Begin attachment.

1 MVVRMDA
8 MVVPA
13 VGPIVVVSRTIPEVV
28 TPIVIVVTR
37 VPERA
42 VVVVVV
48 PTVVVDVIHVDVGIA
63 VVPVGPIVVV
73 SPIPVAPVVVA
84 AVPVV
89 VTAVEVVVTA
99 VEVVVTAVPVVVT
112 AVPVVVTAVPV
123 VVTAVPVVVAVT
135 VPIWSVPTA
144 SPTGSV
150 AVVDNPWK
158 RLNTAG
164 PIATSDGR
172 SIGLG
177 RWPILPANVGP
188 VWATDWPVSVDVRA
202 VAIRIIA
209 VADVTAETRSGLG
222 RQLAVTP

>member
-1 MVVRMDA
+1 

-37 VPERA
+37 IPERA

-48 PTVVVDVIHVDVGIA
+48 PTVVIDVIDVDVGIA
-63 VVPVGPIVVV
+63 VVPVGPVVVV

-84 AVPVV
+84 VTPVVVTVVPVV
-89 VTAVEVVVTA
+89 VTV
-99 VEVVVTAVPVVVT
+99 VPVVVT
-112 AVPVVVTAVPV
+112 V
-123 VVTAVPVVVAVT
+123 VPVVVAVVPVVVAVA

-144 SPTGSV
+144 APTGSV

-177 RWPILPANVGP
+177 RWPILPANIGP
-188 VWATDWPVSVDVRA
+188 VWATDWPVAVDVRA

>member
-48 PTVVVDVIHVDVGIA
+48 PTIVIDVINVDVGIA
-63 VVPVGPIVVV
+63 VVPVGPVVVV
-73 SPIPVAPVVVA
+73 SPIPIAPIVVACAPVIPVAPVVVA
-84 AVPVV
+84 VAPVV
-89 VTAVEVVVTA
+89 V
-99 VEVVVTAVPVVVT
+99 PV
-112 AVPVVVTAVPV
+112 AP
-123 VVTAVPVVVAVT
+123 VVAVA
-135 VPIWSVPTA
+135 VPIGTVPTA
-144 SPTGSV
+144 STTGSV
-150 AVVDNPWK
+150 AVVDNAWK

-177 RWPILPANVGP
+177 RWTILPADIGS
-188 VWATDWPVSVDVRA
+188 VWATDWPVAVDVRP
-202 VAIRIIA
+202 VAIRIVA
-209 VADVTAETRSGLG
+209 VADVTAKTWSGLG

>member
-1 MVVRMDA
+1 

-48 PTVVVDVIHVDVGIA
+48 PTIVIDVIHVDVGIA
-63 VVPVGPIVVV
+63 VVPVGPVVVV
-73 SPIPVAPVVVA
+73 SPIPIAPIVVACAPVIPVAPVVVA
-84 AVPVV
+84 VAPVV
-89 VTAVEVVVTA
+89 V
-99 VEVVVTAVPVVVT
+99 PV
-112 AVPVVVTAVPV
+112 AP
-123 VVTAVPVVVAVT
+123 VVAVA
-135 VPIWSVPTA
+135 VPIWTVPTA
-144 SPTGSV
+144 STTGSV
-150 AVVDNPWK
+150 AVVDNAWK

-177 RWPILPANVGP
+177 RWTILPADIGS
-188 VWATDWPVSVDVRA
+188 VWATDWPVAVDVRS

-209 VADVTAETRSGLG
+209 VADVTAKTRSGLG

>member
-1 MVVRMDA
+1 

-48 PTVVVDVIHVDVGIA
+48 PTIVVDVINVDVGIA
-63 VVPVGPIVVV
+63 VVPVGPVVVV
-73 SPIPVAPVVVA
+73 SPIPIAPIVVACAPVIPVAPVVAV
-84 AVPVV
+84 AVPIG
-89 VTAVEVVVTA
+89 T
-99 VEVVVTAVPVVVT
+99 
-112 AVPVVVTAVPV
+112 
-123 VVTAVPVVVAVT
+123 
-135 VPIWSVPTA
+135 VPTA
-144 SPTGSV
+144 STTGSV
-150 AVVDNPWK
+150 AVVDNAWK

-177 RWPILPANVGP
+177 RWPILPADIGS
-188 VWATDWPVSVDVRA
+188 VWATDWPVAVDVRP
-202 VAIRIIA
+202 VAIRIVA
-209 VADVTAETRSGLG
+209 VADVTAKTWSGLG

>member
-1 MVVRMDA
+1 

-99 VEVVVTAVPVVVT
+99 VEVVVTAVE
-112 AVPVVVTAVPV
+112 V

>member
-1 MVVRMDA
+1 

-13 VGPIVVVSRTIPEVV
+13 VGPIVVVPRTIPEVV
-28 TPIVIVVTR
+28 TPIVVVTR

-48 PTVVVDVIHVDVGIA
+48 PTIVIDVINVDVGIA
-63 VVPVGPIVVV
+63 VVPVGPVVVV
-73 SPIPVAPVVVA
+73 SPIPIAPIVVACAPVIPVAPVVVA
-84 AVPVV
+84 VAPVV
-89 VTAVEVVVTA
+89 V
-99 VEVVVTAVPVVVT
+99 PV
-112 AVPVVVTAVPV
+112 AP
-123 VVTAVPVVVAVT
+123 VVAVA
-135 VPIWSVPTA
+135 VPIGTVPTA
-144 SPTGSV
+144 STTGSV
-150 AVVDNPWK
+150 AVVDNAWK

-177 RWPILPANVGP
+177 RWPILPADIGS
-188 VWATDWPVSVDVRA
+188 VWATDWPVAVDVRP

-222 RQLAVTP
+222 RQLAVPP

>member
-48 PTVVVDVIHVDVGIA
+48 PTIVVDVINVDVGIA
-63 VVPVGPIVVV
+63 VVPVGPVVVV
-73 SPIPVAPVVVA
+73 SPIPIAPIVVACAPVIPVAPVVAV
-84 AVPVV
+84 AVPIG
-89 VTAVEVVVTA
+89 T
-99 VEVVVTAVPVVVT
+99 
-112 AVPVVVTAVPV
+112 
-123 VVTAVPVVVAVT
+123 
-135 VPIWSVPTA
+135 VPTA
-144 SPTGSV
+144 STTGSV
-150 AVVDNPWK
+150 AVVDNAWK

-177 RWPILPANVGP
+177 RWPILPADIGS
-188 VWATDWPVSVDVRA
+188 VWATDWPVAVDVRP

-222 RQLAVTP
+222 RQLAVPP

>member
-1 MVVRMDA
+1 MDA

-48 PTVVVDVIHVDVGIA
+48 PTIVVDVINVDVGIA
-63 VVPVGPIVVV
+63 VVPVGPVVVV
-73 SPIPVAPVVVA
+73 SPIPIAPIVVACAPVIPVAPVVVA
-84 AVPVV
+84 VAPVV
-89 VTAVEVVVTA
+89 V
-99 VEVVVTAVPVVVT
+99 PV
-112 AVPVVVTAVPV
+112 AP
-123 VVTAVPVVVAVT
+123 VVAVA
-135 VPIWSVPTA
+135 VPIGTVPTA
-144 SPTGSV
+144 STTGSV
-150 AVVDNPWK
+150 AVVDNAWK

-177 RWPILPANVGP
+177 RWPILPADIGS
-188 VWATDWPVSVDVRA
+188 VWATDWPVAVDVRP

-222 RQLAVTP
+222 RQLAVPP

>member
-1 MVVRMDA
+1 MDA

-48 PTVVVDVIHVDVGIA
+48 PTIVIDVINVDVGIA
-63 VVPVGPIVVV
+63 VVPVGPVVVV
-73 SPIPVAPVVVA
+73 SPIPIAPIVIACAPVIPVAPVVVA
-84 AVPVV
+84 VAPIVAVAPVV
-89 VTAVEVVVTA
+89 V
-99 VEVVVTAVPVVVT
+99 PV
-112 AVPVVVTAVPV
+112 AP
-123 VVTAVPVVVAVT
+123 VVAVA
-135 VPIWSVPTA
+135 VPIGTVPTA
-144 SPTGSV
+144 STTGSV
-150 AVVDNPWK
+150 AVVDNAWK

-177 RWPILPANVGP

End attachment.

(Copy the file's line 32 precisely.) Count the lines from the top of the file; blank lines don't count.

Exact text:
+48 PTVVIDVIDVDVGIA